Noting that this is a complex issue, Natural Resources Defense Council’s Alex Kennaugh conducted a survey of wildlife consumption in five Chinese cities: Beijing, Shanghai, Guangzhou, Kunming, and Harbin. She measured consumer behavior including preferences, willingness to pay and stigma. She found that today in China there are two distinct markets for rhino horn: medicine and luxury goods.
The use of rhino horn as a medicine in China dates back to the second century BC. Kennaugh found that although rhino horn-based medicines are not officially included in the modern Chinese pharmacopeia, nearly half of the participants in the study said they knew horn was still used in traditional medicines, mostly for fever. The study also found that the overwhelming majority of those who are aware of low-cost alternatives to rhino horn — such as Chinese herbal remedies — believe that these are more or equally effective.
As a result, the study recommends emphasizing the availability of alternative remedies for treating fever and other acute conditions. Such a campaign, the author suggests, should start with women because they represent the majority of buyers of traditional medicine.
This study also highlights that people who buy rhino horn as a luxury good do so because they want something “rare” or “unique.” In this market, Asian rhino horn is a particular object of desire. “When asked to differentiate between African and Asian rhino horn at a higher price, the most popular reasons for buying Asian rhino was that it was even rarer than African (31.6 percent) and was of better quality (26.3 percent),” says the study.
However, Kennaugh found that awareness of conservation issues and the illegal status of rhino horn dampen its demand in both the medical and luxury market. The report emphasizes that promoting wildlife conservation and substitute luxury goods could diminish “the qualities of desirableness and rarity,” and eventually counter the psychology of buying rhino horn as a luxury good.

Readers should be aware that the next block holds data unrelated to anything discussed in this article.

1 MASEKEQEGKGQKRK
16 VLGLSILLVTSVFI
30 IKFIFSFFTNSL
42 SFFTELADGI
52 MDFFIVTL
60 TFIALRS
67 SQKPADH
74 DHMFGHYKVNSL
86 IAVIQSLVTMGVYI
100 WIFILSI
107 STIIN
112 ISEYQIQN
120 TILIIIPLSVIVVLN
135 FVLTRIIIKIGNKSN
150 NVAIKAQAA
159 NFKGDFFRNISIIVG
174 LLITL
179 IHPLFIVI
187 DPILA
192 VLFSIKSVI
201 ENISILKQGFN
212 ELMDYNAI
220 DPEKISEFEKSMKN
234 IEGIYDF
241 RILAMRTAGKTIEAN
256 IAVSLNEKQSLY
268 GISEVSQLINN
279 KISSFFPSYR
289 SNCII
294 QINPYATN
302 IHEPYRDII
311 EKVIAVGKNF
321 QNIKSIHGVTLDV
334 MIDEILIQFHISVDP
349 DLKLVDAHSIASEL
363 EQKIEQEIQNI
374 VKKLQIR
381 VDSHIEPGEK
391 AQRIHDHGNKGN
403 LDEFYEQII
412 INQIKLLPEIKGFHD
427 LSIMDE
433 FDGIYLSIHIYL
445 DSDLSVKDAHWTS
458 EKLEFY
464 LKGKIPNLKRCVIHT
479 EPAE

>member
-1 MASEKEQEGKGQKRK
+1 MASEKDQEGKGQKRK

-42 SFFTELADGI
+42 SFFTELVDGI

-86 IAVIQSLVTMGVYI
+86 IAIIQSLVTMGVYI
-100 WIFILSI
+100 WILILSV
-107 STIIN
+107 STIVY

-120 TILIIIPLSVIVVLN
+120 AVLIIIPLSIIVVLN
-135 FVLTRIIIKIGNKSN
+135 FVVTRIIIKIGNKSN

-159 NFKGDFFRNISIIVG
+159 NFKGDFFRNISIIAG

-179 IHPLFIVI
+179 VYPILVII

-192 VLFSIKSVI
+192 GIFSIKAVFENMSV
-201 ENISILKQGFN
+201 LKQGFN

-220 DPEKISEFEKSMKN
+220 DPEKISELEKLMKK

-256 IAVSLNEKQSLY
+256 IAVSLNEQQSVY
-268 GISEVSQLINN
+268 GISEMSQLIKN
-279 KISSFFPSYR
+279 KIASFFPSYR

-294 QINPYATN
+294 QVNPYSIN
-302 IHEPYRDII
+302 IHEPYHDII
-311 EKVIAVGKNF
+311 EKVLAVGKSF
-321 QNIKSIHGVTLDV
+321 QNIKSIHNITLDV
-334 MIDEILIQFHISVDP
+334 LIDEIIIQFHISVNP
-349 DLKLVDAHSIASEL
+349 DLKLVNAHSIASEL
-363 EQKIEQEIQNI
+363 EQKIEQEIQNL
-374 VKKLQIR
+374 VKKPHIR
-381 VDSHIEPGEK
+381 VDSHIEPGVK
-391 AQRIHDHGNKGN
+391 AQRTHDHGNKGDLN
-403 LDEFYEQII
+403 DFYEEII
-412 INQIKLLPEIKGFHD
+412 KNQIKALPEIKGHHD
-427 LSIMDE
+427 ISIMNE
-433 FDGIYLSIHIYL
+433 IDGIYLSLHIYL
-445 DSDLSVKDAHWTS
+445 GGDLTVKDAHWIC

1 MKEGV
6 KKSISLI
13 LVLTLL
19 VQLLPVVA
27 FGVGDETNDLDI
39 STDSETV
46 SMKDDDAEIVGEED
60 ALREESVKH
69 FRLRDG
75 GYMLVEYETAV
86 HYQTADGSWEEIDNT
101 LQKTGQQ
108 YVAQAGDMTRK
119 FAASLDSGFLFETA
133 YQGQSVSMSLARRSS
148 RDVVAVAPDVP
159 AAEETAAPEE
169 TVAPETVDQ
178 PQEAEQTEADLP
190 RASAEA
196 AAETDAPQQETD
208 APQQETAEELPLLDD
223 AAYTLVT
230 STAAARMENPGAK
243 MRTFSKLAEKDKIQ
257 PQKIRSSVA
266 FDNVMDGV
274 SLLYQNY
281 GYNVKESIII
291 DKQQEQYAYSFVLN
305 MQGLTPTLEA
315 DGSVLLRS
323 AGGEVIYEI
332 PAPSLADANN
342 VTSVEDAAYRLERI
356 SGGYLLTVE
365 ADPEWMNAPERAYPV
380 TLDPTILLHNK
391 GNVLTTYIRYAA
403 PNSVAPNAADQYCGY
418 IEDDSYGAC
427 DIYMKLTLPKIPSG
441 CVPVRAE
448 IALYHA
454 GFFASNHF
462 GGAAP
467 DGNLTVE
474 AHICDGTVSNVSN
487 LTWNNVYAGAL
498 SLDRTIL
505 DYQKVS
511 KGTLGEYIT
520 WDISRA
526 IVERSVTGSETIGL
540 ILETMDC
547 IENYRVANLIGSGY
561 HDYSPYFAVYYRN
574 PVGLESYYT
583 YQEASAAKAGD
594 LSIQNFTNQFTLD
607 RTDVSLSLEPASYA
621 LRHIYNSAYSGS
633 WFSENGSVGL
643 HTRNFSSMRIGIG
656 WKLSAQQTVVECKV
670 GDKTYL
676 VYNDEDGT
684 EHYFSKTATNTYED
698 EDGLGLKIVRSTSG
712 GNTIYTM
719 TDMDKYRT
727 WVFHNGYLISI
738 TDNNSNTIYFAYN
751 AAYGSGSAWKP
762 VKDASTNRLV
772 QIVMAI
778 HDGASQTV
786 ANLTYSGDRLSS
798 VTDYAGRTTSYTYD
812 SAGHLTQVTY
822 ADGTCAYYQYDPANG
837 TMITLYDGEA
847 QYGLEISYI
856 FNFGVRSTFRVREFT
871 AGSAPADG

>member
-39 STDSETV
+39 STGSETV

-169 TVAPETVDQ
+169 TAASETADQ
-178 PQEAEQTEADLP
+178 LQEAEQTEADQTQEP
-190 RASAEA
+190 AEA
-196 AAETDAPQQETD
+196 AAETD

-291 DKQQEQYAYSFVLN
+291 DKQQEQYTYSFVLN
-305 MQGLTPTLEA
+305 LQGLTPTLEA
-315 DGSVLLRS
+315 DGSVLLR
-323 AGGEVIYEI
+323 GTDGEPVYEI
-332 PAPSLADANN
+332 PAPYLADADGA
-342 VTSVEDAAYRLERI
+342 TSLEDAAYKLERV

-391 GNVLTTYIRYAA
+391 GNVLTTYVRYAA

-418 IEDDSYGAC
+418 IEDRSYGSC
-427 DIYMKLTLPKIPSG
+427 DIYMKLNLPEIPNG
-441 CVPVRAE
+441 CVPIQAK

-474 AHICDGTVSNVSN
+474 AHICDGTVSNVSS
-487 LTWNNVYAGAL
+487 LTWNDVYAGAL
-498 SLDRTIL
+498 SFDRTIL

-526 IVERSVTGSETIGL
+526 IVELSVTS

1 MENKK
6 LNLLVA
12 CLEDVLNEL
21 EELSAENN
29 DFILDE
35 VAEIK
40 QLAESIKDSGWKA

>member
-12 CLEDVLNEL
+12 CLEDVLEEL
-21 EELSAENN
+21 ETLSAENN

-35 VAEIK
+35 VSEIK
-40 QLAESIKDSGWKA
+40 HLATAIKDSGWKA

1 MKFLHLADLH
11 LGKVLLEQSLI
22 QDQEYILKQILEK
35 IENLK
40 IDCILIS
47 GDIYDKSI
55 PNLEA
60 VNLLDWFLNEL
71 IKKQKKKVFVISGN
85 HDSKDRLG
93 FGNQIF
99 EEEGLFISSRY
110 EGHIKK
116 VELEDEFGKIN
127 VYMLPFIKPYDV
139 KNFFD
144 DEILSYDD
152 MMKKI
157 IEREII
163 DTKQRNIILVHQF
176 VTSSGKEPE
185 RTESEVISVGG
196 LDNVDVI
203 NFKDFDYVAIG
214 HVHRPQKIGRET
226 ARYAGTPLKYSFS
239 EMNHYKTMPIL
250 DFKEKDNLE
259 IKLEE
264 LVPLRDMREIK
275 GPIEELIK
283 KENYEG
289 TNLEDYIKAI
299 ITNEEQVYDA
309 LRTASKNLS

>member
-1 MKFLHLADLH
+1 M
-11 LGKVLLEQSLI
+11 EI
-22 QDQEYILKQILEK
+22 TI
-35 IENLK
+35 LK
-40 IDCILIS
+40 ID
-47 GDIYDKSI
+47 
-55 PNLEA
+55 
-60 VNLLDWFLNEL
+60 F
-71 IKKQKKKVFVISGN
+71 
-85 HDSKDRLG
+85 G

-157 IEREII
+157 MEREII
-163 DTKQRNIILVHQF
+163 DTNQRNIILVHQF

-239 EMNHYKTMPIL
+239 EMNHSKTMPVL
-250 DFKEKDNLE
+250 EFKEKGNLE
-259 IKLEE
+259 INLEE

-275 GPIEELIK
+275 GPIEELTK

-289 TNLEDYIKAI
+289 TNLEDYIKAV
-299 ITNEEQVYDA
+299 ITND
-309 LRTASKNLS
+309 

The Chi campaign.
Save the Rhino’s Susie Offord believes informing people and raising their awareness is crucial, but only a very initial step in a behavior-change or education campaign. Demand reduction, she explained, also includes law enforcement. “What we actually need in conservation is toolkits of all these different activities,” she said.
Offord said consumption of rhino horn is being driven by a very small but very influential group of people, so raising awareness and support for wildlife conservation among the general public is important, but it isn’t enough. To really change a behavior, she said, a campaign must target a precise group, and include a positive message because positive messaging has been proven to be more effective in changing behaviors.
An example of this approach is the Chi campaign. Launched in September 2014 in Vietnam by TRAFFIC, Save the Rhino and other partners, it focuses on the Vietnamese concept that a person’s inner strength or “Chi” comes from within, and cannot be gained from an external source such as rhino horn.
The campaign is focused on the business community because market research of horn consumers identified the key user group as wealthy middle-aged businessmen, keen to show off their new-found wealth. This market research, explained TRAFFIC’s Richard Thomas, taught conservationists critical lessons: don’t use images of rhinos, don’t brand with a conservation organization’s logo, and don’t have spokespeople your target audience won’t listen to.
Outreach has been through “champions” – successful Vietnamese businessmen – and it’s been rolled out in collaboration with businesses and the government.
Outdoor billboards have been used in Vietnam’s biggest cities. One of them shows businesspeople together with the message “A successful businessman relies on his will and strength of mind. Success comes from opportunities you create, not from a piece of horn.” Another states that “masculinity comes from within.”
The campaign’s message has also been put in airport business lounge envelopes, in popular magazines, at golf and tennis clubs, and was included in a Corporate Social Responsibility guide for businesses dealing with wildlife consumption. This campaign also includes an online forum for discussing and learning about Chi, and networking and lifestyle events such as a Chi-themed bike ride that was joined by over 100 business leaders.